David Bourget (Western Ontario)
David Chalmers (ANU, NYU)
Rafael De Clercq
Ezio Di Nucci
Jonathan Jenkins Ichikawa
Jack Alan Reynolds
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Mind and Language 23 (4):402-425 (2008)
Abstract: Type-B materialism is the thesis that though phenomenal states are necessarily identical with physical states, phenomenal concepts have no a priori connections to physical or functional concepts. Though type-B materialists have invoked this conceptual independence to counter a number of well-known arguments against physicalism (e.g. the conceivability of zombies, the ignorance of Mary, the existence of an 'explanatory gap'), anti-physicalists have raised objections to this strategy. My aim here is to defend type-B materialism against these objections, by arguing that they share the common problem of not taking the central features of the view sufficiently seriously. However, I will end by noting that type-B materialism raises other questions, and suggesting that what stands in the way of an adequate naturalistic account of phenomenal states may be the propensity to take type-B materialism more seriously than it deserves.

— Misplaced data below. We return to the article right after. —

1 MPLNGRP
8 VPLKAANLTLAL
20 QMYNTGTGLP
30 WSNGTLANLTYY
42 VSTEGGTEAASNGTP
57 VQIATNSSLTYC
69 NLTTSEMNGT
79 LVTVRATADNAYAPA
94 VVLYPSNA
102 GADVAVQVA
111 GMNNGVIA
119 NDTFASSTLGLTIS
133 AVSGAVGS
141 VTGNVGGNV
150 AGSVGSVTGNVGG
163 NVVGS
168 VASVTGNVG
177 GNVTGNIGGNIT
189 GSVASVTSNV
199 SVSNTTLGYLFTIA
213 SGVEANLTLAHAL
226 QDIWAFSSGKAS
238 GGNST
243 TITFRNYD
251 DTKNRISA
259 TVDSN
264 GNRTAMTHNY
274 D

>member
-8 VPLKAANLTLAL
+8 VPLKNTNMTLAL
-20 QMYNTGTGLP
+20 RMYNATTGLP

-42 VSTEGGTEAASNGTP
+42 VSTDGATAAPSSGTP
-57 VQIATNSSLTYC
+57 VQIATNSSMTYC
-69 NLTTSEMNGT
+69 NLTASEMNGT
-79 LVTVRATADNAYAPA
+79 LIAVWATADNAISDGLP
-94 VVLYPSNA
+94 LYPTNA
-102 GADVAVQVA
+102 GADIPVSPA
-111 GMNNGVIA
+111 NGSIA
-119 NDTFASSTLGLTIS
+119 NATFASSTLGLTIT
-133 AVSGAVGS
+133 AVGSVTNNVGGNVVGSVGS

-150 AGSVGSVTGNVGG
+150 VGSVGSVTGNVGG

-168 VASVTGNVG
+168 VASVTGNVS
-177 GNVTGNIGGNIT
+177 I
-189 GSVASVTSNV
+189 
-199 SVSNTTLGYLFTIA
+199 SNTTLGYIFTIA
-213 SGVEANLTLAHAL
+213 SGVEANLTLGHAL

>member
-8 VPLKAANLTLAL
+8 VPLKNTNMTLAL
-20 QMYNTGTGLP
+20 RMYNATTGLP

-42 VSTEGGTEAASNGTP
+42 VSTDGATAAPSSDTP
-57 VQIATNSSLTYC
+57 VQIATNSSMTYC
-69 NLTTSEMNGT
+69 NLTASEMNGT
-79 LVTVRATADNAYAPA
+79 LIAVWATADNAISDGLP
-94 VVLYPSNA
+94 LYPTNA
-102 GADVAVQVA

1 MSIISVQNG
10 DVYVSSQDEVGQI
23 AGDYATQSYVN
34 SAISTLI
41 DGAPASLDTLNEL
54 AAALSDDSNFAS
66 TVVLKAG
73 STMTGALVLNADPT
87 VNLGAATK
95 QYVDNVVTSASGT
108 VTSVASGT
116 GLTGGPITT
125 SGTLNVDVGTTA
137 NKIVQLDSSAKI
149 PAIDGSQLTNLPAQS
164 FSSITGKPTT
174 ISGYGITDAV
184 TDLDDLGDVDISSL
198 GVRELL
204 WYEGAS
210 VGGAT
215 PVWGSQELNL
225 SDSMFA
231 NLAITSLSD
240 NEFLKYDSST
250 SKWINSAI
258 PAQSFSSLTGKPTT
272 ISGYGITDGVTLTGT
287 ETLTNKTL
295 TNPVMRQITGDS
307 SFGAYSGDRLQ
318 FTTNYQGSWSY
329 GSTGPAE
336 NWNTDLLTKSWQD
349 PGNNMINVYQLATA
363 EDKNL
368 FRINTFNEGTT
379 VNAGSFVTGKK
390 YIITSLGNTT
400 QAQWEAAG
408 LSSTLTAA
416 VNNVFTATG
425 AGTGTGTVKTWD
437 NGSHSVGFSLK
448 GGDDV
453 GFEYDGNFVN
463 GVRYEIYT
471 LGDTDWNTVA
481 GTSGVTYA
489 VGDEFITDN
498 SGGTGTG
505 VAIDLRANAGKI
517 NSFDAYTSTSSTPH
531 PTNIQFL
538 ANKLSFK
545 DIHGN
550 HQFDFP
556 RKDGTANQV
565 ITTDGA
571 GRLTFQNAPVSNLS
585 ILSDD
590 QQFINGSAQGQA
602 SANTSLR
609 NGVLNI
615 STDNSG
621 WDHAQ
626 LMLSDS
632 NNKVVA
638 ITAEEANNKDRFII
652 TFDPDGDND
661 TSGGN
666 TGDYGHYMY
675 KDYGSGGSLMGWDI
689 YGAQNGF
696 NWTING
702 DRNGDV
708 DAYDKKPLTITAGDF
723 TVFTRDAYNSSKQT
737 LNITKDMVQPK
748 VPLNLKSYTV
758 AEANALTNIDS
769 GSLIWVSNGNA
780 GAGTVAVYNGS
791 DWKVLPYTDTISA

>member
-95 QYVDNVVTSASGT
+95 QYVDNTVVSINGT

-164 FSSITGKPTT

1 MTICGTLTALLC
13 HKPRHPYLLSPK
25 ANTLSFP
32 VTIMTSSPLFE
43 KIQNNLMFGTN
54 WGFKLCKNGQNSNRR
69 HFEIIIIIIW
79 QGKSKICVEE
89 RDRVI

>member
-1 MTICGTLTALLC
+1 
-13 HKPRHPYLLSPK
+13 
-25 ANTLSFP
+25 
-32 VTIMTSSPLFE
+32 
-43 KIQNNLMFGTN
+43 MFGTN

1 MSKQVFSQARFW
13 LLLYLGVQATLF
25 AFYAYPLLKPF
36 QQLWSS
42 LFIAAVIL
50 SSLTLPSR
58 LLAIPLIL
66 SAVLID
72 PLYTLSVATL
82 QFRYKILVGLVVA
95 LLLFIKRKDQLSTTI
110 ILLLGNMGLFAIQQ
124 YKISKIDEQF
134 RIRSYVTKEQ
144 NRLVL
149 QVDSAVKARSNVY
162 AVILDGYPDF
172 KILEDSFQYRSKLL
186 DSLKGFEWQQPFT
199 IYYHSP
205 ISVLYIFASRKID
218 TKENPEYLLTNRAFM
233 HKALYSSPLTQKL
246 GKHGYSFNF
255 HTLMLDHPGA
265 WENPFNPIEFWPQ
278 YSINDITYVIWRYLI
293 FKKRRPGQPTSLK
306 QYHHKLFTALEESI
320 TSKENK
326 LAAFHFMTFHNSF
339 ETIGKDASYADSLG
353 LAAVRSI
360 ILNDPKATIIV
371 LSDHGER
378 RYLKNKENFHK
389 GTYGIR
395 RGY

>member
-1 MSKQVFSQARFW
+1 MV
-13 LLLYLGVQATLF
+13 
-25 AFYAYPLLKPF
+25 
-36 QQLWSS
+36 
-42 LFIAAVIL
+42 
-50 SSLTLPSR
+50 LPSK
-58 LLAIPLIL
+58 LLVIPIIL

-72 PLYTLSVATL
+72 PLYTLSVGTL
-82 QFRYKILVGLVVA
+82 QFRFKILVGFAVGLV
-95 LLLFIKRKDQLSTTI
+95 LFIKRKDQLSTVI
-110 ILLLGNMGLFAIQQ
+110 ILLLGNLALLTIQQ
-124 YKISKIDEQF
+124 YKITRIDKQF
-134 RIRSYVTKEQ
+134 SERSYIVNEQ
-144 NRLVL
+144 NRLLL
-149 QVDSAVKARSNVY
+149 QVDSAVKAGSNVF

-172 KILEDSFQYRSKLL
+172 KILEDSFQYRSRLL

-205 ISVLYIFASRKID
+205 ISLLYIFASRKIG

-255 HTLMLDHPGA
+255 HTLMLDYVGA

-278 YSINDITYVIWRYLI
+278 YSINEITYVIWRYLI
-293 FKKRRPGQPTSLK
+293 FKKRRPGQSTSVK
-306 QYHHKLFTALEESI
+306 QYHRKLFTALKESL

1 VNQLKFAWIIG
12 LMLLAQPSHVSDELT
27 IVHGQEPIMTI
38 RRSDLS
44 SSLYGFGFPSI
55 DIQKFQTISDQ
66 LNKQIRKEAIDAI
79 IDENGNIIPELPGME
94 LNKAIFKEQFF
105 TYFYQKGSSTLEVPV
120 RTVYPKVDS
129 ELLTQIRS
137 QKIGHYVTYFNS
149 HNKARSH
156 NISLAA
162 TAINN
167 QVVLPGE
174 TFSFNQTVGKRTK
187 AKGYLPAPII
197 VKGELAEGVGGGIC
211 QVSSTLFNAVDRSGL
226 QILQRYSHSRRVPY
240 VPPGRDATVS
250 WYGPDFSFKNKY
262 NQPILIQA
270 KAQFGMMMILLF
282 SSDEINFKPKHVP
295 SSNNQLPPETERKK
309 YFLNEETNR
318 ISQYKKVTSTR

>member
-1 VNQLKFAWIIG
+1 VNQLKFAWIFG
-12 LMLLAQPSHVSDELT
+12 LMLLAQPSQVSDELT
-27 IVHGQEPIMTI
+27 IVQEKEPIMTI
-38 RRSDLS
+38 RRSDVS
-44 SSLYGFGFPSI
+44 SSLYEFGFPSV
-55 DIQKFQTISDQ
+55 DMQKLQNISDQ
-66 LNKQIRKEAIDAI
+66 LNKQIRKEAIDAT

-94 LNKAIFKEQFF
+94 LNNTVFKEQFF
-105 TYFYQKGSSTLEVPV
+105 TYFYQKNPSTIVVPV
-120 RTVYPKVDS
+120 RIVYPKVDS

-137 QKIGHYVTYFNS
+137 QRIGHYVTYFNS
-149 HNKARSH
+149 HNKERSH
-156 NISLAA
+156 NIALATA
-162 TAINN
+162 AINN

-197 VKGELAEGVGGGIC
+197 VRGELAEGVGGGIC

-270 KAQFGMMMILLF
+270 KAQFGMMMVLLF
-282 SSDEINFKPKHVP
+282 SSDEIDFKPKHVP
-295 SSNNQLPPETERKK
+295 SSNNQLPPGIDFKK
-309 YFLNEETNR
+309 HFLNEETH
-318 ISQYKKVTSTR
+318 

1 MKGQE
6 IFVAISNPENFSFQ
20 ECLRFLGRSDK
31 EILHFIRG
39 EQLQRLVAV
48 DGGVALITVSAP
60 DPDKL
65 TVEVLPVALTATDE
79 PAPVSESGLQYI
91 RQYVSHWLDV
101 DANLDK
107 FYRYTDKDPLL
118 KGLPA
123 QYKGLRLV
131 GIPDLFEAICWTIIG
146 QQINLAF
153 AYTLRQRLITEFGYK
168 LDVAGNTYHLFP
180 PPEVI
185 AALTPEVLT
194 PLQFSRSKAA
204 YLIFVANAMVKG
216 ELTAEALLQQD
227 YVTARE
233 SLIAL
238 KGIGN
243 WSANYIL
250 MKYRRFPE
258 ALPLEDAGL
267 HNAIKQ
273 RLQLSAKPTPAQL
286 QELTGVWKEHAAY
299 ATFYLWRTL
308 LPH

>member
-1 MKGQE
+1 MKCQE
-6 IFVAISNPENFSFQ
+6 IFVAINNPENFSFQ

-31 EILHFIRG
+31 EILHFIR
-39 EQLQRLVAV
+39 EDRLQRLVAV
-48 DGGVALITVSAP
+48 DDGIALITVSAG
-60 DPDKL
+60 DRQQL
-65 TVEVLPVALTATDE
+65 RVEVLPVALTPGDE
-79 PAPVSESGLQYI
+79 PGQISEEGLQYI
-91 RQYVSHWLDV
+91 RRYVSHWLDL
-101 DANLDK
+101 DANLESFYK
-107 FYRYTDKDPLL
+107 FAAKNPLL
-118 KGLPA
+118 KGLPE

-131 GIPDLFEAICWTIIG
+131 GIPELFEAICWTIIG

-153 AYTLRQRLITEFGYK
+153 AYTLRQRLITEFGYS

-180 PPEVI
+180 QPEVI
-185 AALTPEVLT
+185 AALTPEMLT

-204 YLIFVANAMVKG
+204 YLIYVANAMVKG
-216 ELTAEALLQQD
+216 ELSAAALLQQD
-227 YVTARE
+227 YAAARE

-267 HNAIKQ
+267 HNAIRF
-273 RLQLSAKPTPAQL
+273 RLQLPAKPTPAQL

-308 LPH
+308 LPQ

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Thomas Nagel (1974). What is It Like to Be a Bat? Philosophical Review 83 (October):435-50.
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Citations of this work BETA
Andreas Elpidorou (2013). Having It Both Ways: Consciousness, Unique Not Otherworldly. Philosophia 41 (4):1181-1203.
Pär Sundström (2011). Phenomenal Concepts. Philosophy Compass 6 (4):267-281.
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